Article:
) and their in vivo substrates. By combined use of GVG::FLAG-NtMEK2DD plants with a powerful consecutive enrichment of phosphoproteins and phosphopeptides followed by LC-MS/MS analysis, we directly measured site-specific phosphorylation of 141 putative and mostly novel MPK substrates. Among the MPK substrate candidates were previously unknown transcription coactivators, kinases other than MPKs, and other proteins with a role in cell signaling. Network analysis of MPK substrate candidates and their interaction partners disclosed significant enrichment of these groups of proteins. The analyses also closely link, for the first time, MPK signaling modules with the central oscillator of the circadian clock, TIME FOR COFFEE (TIC), and gating of red-light signaling to the clock, and to phototropism.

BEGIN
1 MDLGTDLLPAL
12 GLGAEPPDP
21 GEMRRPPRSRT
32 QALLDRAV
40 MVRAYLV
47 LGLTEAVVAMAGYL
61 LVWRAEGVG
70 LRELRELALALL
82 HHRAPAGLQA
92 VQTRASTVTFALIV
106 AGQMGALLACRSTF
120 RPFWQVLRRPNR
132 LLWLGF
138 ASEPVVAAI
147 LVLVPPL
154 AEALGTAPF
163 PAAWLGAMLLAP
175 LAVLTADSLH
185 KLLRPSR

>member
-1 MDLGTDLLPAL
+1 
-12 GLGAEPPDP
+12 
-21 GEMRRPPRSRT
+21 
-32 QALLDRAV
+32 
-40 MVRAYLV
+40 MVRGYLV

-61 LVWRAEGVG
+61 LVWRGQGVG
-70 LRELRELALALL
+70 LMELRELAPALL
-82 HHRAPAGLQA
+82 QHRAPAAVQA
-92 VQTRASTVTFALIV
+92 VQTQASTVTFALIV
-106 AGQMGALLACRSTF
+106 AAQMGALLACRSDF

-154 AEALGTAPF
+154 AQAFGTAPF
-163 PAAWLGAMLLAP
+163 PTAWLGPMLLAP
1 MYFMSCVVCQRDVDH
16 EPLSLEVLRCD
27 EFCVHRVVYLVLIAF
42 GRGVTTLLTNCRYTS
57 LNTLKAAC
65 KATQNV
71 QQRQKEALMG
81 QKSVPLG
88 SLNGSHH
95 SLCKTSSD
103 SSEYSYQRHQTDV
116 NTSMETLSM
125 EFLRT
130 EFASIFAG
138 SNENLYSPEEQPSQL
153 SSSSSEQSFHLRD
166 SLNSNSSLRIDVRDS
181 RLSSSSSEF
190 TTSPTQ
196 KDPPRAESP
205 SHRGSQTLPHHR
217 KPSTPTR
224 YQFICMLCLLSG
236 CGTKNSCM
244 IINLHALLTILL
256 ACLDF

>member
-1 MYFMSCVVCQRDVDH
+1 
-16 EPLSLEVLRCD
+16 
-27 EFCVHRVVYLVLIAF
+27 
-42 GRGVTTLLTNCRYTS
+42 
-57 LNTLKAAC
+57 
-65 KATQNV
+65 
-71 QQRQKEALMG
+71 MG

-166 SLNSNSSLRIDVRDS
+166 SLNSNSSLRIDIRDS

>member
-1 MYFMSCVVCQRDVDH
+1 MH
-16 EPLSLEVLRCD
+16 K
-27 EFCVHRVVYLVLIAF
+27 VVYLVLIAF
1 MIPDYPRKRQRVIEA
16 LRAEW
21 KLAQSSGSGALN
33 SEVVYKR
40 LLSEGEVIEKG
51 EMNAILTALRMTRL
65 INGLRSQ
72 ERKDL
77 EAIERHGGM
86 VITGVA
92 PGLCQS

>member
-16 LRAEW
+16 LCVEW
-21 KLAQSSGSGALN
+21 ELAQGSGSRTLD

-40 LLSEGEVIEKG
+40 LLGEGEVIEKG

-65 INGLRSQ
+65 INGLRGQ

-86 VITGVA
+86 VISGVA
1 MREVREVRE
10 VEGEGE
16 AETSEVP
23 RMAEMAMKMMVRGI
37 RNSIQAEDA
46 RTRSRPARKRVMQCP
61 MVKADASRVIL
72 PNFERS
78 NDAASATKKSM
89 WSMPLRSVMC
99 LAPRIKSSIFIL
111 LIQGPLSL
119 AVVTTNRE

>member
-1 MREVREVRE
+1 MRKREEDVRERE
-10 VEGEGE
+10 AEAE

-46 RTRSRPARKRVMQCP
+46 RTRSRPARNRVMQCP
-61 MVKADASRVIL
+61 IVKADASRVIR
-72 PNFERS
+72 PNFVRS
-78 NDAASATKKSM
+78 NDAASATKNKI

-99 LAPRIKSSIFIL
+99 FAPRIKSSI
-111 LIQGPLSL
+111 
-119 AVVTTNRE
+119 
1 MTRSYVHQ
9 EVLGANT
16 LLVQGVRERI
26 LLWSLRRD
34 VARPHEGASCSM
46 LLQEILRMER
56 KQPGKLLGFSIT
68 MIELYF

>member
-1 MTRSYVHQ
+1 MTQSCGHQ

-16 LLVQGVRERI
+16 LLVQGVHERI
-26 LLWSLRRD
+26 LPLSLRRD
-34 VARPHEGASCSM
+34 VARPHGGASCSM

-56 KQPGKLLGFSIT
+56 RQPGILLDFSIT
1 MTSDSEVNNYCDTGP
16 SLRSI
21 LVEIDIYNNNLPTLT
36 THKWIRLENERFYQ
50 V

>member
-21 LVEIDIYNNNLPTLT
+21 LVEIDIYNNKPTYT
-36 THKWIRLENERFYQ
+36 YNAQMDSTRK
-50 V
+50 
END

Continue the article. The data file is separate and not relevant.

CONCLUSION

      Dynamics of protein abundance in a given cell or tissue and the transient nature of the phosphorylation event are major challenges in phosphoproteomics. These obstacles limit the identification and site-specific quantification of the phosphorylation of low-abundant proteins, such as many MPK substrates with a crucial role in cell signaling. We introduce the dual MOAC-based enrichment of phosphopeptides from complex protein samples. The approach effectively targets the phosphate moiety of phosphoproteins and phosphopeptides and, thus allows probing of the phosphoproteome to unprecedented depth. Application of tandem MOAC disclosed the identity of numerous novel phosphorylation sites and potential in vivo targets of Arabidopsis MPKs, particularly of MPK3 and MPK6, in just a single experiment. Our findings decipher involvement of MPK substrates in important biological processes such as plant response to stress, circadian clock, phototropism, and morphogenesis.

      Acknowledgments

      We thank Shuqun Zhang for providing seeds of GVG::FLAG-NtMEK2DD transgenic plants. We appreciate financial support of EN by the European Marie-Curie-international training network MERIT. We thank the European Project PATHONET for financial support of WH, and we acknowledge the German Science Foundation (DFG) for supporting this project.